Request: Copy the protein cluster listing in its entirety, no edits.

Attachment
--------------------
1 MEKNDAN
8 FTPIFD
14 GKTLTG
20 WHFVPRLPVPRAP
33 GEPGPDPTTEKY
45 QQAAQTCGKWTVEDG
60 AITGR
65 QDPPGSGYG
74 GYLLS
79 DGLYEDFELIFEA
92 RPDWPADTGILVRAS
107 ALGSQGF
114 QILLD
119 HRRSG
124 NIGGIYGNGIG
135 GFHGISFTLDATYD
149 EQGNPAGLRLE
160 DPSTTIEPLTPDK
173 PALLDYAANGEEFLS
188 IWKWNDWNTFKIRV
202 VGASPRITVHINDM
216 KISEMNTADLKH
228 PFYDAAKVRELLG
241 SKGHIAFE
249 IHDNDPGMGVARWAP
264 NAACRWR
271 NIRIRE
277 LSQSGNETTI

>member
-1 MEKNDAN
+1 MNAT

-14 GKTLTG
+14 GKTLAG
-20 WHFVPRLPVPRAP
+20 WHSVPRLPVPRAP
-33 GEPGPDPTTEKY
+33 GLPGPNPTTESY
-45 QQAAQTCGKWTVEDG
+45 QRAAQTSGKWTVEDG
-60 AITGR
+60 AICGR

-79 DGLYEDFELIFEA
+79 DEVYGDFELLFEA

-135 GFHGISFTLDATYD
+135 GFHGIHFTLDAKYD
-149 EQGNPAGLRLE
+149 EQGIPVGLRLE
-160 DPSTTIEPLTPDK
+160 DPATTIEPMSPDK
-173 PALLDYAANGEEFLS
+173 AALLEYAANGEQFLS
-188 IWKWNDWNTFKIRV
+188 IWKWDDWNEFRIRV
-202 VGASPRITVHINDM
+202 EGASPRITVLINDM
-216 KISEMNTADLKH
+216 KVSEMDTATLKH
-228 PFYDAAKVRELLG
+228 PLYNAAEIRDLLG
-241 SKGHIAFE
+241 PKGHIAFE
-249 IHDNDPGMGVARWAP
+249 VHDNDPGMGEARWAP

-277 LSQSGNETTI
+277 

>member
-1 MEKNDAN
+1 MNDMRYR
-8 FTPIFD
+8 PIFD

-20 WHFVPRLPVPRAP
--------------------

1 MEKNDAN
8 FTPIFD
14 GKTLTG
20 WHFVPRLPVPRAP
33 GEPGPDPTTEKY
45 QQAAQTCGKWTVEDG
60 AITGR
65 QDPPGSGYG
74 GYLLS
79 DGLYEDFELIFEA
92 RPDWPADTGILVRAS
107 ALGSQGF
114 QILLD
119 HRRSG
124 NIGGIYGNGIG
135 GFHGISFTLDATYD
149 EQGNPAGLRLE
160 DPSTTIEPLTPDK
173 PALLDYAANGEEFLS
188 IWKWNDWNTFKIRV
202 VGASPRITVHINDM
216 KISEMNTADLKH
228 PFYDAAKVRELLG
241 SKGHIAFE
249 IHDNDPGMGVARWAP
264 NAACRWR
271 NIRIRE
277 LSQSGNETTI

>member
-1 MEKNDAN
+1 MNAT

-14 GKTLTG
+14 GKTLAG
-20 WHFVPRLPVPRAP
+20 WHSVPRLPVPRAP
-33 GEPGPDPTTEKY
+33 GLPGPNPTTESY
-45 QQAAQTCGKWTVEDG
+45 QRAAQTSGKWTVEDG
-60 AITGR
+60 AICGR

-79 DGLYEDFELIFEA
+79 DEVYGDFELLFEA

-135 GFHGISFTLDATYD
+135 GFHGIHFTLDAKYD
-149 EQGNPAGLRLE
+149 EQGIPVGLRLE
-160 DPSTTIEPLTPDK
+160 DPATTIEPMSPDK
-173 PALLDYAANGEEFLS
+173 AALLEYAANGEQFLS
-188 IWKWNDWNTFKIRV
+188 IWKWDDWNEFRIRV
-202 VGASPRITVHINDM
+202 EGASPRITVLINDM
-216 KISEMNTADLKH
+216 KVSEMDTATLKH
-228 PFYDAAKVRELLG
+228 PLYNAAEIRDLLG
-241 SKGHIAFE
+241 PKGHIAFE
-249 IHDNDPGMGVARWAP
+249 VHDNDPGMGEARWAP

-277 LSQSGNETTI
+277 

>member
-1 MEKNDAN
+1 MNDMRYR
-8 FTPIFD
+8 PIFD

-20 WHFVPRLPVPRAP